You can also use some more, ahem, creative methods. Wearing multiple layers and stuffing clothing into a travel neck pillow are just some of the interesting ways people have managed to bring more with them without paying a fee. 

8. Consult expert websites

There are people and companies who dedicate their days to scouring the internet for the cheapest flights. I’m just one person, and these brands have whole teams of people helping them, so I’m always happy to take their advice. 

Scott’s Cheap Flights (SCF), Secret Flying, Airfarewatchdog, Jack’s Flight Club, and Kiwi are just a few great examples.

With SCF, you can sign up for email updates that alert you to amazing flight deals. The free version allows you to track international economy deals from up to five different airports. If you upgrade to the Premium or Elite paid tiers, you get access to deals from more airports and classes.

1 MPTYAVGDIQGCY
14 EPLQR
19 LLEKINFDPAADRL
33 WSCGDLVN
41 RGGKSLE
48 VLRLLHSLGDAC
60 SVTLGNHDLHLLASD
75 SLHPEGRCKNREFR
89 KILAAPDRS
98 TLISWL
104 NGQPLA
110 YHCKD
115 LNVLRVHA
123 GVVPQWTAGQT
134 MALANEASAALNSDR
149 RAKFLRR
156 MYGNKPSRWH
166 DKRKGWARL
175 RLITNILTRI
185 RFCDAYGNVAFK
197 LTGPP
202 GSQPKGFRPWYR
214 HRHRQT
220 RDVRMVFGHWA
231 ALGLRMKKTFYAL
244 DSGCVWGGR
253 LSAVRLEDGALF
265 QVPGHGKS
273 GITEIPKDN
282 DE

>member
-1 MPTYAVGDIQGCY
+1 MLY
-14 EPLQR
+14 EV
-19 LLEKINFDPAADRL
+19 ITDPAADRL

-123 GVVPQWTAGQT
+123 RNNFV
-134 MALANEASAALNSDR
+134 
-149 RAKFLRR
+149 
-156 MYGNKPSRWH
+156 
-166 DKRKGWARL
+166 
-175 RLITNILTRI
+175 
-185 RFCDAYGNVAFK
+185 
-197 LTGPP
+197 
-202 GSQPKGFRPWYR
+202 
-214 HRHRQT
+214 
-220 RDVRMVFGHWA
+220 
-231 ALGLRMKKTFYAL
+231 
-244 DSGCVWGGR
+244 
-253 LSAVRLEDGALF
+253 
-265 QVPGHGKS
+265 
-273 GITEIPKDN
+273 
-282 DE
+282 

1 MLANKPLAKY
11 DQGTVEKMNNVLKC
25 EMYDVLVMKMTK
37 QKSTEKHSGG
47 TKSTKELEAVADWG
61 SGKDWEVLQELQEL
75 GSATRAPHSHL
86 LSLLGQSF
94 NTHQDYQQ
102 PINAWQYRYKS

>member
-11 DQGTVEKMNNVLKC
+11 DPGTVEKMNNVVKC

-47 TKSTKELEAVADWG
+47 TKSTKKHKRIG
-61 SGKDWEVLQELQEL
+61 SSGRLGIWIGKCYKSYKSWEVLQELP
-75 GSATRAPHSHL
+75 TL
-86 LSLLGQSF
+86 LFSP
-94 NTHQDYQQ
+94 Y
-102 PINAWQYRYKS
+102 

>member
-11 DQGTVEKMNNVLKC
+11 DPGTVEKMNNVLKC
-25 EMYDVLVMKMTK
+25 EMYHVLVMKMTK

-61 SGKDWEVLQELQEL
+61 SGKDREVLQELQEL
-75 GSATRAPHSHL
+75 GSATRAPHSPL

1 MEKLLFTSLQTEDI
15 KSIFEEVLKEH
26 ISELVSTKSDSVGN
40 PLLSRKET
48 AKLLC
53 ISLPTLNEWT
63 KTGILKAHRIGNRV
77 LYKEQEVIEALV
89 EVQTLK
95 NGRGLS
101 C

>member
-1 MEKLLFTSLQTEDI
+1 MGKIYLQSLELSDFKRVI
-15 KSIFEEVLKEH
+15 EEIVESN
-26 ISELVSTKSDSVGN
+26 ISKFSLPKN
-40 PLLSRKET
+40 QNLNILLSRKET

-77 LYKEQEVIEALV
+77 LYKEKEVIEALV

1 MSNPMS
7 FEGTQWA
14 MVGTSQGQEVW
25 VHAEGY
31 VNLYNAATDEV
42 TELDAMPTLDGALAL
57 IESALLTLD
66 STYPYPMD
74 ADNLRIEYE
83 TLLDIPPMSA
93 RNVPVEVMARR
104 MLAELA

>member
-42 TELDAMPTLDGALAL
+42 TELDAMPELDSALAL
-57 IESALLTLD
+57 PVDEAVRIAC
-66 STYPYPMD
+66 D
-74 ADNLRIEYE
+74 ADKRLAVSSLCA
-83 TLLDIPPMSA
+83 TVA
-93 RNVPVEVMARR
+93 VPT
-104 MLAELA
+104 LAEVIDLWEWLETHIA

Secret Flying

Secret Flying works in a similar way. They have a website and free app that give you access to amazing flight deals. Their team is always looking for the best prices from airports all over the world.

While SCF and Airfarewatchdog are more focused on deals from US-based airports, Secret Flying allows you to search for deals from whatever continent you’re on. Jack’s Flight Club is a great option for those flying from the UK. 

Kiwi Nomad
Image credit: Kiwi.com

Kiwi has a lot of amazing options like flight tracking and destination comparison. One tool that sets them apart is their NOMAD feature. If you’re looking to do a multi-destination trip, NOMAD helps you find the cheapest way to get between your desired points. Planning trips like this can be tricky on your own, so the NOMAD tool can really come in handy.

9. Embrace errors

When it comes to booking cheap flights, sometimes you need a bit of luck. A lot of great flight deals are actually error or mistake fares. Airlines manage hundreds of thousands of flights per day, so they’re bound to make a few mistakes.